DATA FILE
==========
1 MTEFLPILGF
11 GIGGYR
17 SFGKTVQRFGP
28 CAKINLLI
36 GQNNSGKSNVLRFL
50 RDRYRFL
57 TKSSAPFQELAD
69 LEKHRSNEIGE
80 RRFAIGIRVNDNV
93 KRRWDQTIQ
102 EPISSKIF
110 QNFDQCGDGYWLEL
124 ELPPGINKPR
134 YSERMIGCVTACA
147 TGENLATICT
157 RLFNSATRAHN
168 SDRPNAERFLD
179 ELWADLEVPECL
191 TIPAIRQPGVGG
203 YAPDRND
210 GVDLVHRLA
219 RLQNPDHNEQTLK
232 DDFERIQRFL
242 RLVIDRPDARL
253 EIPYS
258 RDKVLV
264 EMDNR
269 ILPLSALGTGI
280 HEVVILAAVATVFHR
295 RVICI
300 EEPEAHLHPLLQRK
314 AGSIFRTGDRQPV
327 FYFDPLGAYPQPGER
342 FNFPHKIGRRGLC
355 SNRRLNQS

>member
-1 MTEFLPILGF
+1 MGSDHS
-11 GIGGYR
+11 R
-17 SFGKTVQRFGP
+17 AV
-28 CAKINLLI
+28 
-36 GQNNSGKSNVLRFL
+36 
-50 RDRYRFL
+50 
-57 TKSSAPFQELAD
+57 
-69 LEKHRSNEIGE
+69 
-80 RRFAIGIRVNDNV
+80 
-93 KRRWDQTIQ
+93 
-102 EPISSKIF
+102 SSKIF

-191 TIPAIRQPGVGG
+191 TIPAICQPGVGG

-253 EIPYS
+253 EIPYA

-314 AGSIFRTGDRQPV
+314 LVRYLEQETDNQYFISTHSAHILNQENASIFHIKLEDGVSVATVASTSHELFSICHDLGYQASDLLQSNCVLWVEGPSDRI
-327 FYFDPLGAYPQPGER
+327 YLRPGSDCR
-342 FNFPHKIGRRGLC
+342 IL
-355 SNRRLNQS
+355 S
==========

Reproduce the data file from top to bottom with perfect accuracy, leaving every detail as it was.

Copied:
1 MTEFLPILGF
11 GIGGYR
17 SFGKTVQRFGP
28 CAKINLLI
36 GQNNSGKSNVLRFL
50 RDRYRFL
57 TKSSAPFQELAD
69 LEKHRSNEIGE
80 RRFAIGIRVNDNV
93 KRRWDQTIQ
102 EPISSKIF
110 QNFDQCGDGYWLEL
124 ELPPGINKPR
134 YSERMIGCVTACA
147 TGENLATICT
157 RLFNSATRAHN
168 SDRPNAERFLD
179 ELWADLEVPECL
191 TIPAIRQPGVGG
203 YAPDRND
210 GVDLVHRLA
219 RLQNPDHNEQTLK
232 DDFERIQRFL
242 RLVIDRPDARL
253 EIPYS
258 RDKVLV
264 EMDNR
269 ILPLSALGTGI
280 HEVVILAAVATVFHR
295 RVICI
300 EEPEAHLHPLLQRK
314 AGSIFRTGDRQPV
327 FYFDPLGAYPQPGER
342 FNFPHKIGRRGLC
355 SNRRLNQS

>member
-1 MTEFLPILGF
+1 MGSDHS
-11 GIGGYR
+11 R
-17 SFGKTVQRFGP
+17 AV
-28 CAKINLLI
+28 
-36 GQNNSGKSNVLRFL
+36 
-50 RDRYRFL
+50 
-57 TKSSAPFQELAD
+57 
-69 LEKHRSNEIGE
+69 
-80 RRFAIGIRVNDNV
+80 
-93 KRRWDQTIQ
+93 
-102 EPISSKIF
+102 SSKIF

-191 TIPAIRQPGVGG
+191 TIPAICQPGVGG

-253 EIPYS
+253 EIPYA

-314 AGSIFRTGDRQPV
+314 LVRYLEQETDNQYFISTHSAHILNQENASIFHIKLEDGVSVATVASTSHELFSICHDLGYQASDLLQSNCVLWVEGPSDRI
-327 FYFDPLGAYPQPGER
+327 YLRPGSDCR
-342 FNFPHKIGRRGLC
+342 IL
-355 SNRRLNQS
+355 S